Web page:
erectile%20dysfunction
ERECTILE DYSFUNCTION

Erectile dysfunction is the inability to attain and maintain an erection enough to have satisfactory sexual performance for ≥3 months.

It is when the patient complains of partial erection that could not attain vaginal penetration.

Complete loss of penile rigidity is uncommon.

Initial penile erections can penetrate but early detumescence occurs without ejaculation.

Principles of Therapy

Goals of Therapy

  • Identify & treat any curable causes of erectile dysfunction
  • Initiate lifestyle & risk factor modifications
  • Provide education & counselling to patients & their partners
  • Correct any existing medical risk factors:
    • Regulate glucose in poorly controlled DM
    • Optimize antihypertensive medications
    • Treat hyperlipidemia aggressively
    • Reduce/stop alcohol intake

Erectile Dysfunction Caused by Hypogonadism/Testosterone Deficiency

  • Not all hypogonadal males have erectile dysfunction
  • Patient usually has slow but steady increase in erectile dysfunction & progressive loss of libido over a few mth
    • Patients who have a temporary decrease in hypothalamic-pituitary-gonadal axis functioning (eg after surgery or acute medical events, anxiety or alcohol) are unlikely to respond to androgen replacement
  • Initiate androgen replacement
    • If prostate is normal [normal prostate-specific antigen (PSA), no benign prostatic hyperplasia (BPH)]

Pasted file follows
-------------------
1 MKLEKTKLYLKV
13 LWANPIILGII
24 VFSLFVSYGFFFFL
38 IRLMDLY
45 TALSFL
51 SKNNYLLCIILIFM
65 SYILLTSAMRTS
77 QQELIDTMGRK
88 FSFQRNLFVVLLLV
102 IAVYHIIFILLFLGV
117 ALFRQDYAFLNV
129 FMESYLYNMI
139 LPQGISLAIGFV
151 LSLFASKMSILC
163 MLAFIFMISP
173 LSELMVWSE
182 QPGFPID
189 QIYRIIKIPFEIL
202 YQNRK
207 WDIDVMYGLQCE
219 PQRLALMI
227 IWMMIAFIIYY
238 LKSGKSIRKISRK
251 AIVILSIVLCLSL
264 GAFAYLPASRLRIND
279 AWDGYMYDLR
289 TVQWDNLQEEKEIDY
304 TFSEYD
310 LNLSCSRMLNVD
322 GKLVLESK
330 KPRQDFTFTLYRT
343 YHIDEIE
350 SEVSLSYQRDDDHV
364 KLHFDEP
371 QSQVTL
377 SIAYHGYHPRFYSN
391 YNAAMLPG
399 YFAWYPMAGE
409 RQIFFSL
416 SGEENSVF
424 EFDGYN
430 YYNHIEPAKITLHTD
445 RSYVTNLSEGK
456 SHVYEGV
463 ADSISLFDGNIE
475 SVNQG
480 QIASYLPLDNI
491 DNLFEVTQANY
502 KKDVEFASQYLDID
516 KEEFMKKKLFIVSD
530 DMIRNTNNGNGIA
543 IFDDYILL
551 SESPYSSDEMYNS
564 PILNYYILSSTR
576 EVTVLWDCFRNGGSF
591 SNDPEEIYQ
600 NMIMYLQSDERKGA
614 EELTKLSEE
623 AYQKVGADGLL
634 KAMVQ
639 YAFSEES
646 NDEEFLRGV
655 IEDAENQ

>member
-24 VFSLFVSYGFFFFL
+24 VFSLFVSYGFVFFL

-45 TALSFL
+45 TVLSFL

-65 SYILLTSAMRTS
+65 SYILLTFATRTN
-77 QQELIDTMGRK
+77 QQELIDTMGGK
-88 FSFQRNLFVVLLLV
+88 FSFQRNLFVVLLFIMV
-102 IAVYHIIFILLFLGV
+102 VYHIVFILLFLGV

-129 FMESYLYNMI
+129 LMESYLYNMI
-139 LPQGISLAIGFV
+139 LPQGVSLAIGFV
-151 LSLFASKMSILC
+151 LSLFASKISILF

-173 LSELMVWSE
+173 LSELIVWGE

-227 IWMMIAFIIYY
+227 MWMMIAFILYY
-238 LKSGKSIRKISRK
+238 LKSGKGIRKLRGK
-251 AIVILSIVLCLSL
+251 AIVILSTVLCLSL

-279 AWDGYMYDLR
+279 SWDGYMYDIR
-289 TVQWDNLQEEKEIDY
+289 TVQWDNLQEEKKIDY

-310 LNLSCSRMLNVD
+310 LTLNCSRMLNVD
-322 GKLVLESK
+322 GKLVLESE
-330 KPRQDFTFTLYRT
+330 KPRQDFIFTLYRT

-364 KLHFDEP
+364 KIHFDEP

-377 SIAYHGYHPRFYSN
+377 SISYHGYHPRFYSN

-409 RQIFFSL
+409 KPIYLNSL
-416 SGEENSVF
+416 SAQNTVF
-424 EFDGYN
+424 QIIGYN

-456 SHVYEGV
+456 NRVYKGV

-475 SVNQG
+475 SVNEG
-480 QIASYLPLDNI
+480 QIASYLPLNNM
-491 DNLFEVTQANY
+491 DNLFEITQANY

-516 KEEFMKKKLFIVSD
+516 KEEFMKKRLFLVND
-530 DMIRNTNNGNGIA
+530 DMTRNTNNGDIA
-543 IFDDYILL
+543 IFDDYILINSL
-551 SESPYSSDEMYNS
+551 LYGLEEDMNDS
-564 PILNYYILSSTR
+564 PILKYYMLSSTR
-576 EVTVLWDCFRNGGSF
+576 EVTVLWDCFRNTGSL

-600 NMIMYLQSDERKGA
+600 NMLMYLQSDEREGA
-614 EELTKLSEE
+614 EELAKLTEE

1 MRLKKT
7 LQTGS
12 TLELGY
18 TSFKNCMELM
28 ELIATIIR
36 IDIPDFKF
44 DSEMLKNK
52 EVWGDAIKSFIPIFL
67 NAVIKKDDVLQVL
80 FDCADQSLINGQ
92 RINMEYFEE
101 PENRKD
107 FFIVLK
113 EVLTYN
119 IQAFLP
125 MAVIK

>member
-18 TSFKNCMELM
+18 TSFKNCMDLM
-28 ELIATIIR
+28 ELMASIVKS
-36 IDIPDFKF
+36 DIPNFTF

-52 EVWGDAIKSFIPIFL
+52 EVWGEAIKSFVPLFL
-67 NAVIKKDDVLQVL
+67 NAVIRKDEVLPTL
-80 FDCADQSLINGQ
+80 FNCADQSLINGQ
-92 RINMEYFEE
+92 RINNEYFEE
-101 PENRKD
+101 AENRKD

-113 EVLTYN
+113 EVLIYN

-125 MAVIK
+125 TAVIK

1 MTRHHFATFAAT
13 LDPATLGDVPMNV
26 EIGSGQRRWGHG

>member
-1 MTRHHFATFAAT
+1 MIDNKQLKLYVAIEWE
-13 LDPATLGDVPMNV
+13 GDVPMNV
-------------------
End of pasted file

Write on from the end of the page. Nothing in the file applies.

• Reassess patient w/in 1-3 mth then every 6-12 mth
  • If no improvement in sexual function after 3 mth
    • Hormone deficiency may not be the only cause for sexual dysfunction
    • Patient may wish to try other treatment options

Pharmacotherapy

Nonspecific Therapy for Erectile Dysfunction

Phosphodiesterase-5 Inhibitors (PO)

  • Eg Avanafil, Sildenafil, Tadalafil, Udenafil, Vardenafil
  • If there is no contraindication, oral phosphodiesterase-5 (PDE5) inhibitors should be offered as a 1st-line therapy
    • Highly effective, noninvasive
  • Have proven efficacy & safety in both non-selected populations of men w/ erectile dysfunction & in specific subgroups of patients (eg men w/ DM & those who have had a prostatectomy)
  • Contraindicated in patients taking nitrates
  • Sexual stimulation is still required
  • Works peripherally; inhibits phosphodiesterase type 5, which is found in the penile tissue
    • Increases smooth muscle relaxation in the corpora cavernosa & enhances penile rigidity
  • It is currently recommended that patients receive 8 doses of a PDE5 inhibitor w/ sexual stimulation at a maximum dose before classifying a patient as a non-responder
  • Patients need to be counseled on side effects & interactions

Alprostadil (topical)

  • Phase II clinical trials showed topical Alprostadil to be effective in patients w/ mild to severe erectile dysfunction symptoms
  • Topical administration eliminates the need of intraurethral or intracavernosal inj of Alprostadil
  • Seems to be safe in patients who are otherwise healthy, those undergoing treatment for CV disease & DM patients

Apomorphine (sublingual)

  • No drug interaction w/ nitrates